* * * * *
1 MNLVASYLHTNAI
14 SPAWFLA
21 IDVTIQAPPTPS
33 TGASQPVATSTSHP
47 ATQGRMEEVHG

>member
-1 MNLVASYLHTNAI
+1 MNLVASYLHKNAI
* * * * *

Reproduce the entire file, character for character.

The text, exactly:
1 MNLVASYLHTNAI
14 SPAWFLA
21 IDVTIQAPPTPS
33 TGASQPVATSTSHP
47 ATQGRMEEVHG

>member
-1 MNLVASYLHTNAI
+1 MNLVASYLHKNAI